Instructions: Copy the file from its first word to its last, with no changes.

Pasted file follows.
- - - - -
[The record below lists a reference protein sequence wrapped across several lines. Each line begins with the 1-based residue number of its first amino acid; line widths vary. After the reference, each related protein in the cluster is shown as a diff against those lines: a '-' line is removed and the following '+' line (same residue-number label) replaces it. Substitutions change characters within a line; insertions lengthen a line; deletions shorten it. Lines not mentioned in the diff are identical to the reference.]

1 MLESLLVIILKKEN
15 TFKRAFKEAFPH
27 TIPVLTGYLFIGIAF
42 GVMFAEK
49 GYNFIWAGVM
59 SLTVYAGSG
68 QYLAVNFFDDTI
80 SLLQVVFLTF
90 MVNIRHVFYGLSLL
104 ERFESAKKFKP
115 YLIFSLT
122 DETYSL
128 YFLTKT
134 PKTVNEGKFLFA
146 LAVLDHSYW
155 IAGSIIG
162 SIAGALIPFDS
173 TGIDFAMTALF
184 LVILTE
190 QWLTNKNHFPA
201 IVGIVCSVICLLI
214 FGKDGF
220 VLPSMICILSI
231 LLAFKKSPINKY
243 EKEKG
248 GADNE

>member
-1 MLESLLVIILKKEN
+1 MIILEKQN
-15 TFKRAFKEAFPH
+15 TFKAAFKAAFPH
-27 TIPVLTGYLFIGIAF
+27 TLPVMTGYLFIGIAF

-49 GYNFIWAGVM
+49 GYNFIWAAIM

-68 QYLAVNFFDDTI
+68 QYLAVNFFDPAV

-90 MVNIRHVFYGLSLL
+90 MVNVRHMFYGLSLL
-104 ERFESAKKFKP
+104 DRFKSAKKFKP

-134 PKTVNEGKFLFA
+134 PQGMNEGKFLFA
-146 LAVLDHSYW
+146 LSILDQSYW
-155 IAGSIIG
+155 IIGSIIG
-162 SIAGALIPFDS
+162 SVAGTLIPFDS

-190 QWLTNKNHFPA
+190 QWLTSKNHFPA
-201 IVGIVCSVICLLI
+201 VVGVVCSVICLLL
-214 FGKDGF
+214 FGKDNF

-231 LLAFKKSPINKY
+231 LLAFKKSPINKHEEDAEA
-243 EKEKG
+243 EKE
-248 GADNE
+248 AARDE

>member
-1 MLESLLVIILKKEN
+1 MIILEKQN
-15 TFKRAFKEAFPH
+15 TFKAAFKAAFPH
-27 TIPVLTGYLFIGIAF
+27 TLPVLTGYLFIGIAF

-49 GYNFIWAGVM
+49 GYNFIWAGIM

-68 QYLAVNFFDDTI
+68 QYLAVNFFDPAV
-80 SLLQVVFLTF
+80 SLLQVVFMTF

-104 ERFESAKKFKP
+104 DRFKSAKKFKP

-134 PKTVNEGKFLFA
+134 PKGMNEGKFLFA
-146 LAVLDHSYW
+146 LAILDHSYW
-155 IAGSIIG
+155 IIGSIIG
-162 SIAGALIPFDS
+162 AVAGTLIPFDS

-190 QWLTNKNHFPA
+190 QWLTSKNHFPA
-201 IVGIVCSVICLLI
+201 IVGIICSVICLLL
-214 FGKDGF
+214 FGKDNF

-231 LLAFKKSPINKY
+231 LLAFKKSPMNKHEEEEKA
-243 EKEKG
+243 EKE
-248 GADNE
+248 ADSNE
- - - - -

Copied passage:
[The record below lists a reference protein sequence wrapped across several lines. Each line begins with the 1-based residue number of its first amino acid; line widths vary. After the reference, each related protein in the cluster is shown as a diff against those lines: a '-' line is removed and the following '+' line (same residue-number label) replaces it. Substitutions change characters within a line; insertions lengthen a line; deletions shorten it. Lines not mentioned in the diff are identical to the reference.]

1 MLESLLVIILKKEN
15 TFKRAFKEAFPH
27 TIPVLTGYLFIGIAF
42 GVMFAEK
49 GYNFIWAGVM
59 SLTVYAGSG
68 QYLAVNFFDDTI
80 SLLQVVFLTF
90 MVNIRHVFYGLSLL
104 ERFESAKKFKP
115 YLIFSLT
122 DETYSL
128 YFLTKT
134 PKTVNEGKFLFA
146 LAVLDHSYW
155 IAGSIIG
162 SIAGALIPFDS
173 TGIDFAMTALF
184 LVILTE
190 QWLTNKNHFPA
201 IVGIVCSVICLLI
214 FGKDGF
220 VLPSMICILSI
231 LLAFKKSPINKY
243 EKEKG
248 GADNE

>member
-1 MLESLLVIILKKEN
+1 MIILEKQN
-15 TFKRAFKEAFPH
+15 TFKAAFKAAFPH
-27 TIPVLTGYLFIGIAF
+27 TLPVMTGYLFIGIAF

-49 GYNFIWAGVM
+49 GYNFIWAAIM

-68 QYLAVNFFDDTI
+68 QYLAVNFFDPAV

-90 MVNIRHVFYGLSLL
+90 MVNVRHMFYGLSLL
-104 ERFESAKKFKP
+104 DRFKSAKKFKP

-134 PKTVNEGKFLFA
+134 PQGMNEGKFLFA
-146 LAVLDHSYW
+146 LSILDQSYW
-155 IAGSIIG
+155 IIGSIIG
-162 SIAGALIPFDS
+162 SVAGTLIPFDS

-190 QWLTNKNHFPA
+190 QWLTSKNHFPA
-201 IVGIVCSVICLLI
+201 VVGVVCSVICLLL
-214 FGKDGF
+214 FGKDNF

-231 LLAFKKSPINKY
+231 LLAFKKSPINKHEEDAEA
-243 EKEKG
+243 EKE
-248 GADNE
+248 AARDE

>member
-1 MLESLLVIILKKEN
+1 MIILEKQN
-15 TFKRAFKEAFPH
+15 TFKAAFKAAFPH
-27 TIPVLTGYLFIGIAF
+27 TLPVLTGYLFIGIAF

-49 GYNFIWAGVM
+49 GYNFIWAGIM

-68 QYLAVNFFDDTI
+68 QYLAVNFFDPAV
-80 SLLQVVFLTF
+80 SLLQVVFMTF

-104 ERFESAKKFKP
+104 DRFKSAKKFKP

-134 PKTVNEGKFLFA
+134 PKGMNEGKFLFA
-146 LAVLDHSYW
+146 LAILDHSYW
-155 IAGSIIG
+155 IIGSIIG
-162 SIAGALIPFDS
+162 AVAGTLIPFDS

-190 QWLTNKNHFPA
+190 QWLTSKNHFPA
-201 IVGIVCSVICLLI
+201 IVGIICSVICLLL
-214 FGKDGF
+214 FGKDNF

-231 LLAFKKSPINKY
+231 LLAFKKSPMNKHEEEEKA
-243 EKEKG
+243 EKE
-248 GADNE
+248 ADSNE